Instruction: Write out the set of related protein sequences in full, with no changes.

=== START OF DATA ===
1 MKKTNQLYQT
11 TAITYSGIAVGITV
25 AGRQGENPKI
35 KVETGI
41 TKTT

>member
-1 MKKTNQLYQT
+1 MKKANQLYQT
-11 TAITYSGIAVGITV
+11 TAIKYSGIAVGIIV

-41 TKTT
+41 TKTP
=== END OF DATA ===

1 MKKTNQLYQT
11 TAITYSGIAVGITV
25 AGRQGENPKI
35 KVETGI
41 TKTT

>member
-1 MKKTNQLYQT
+1 MKKANQLYQT
-11 TAITYSGIAVGITV
+11 TAIKYSGIAVGIIV

-41 TKTT
+41 TKTP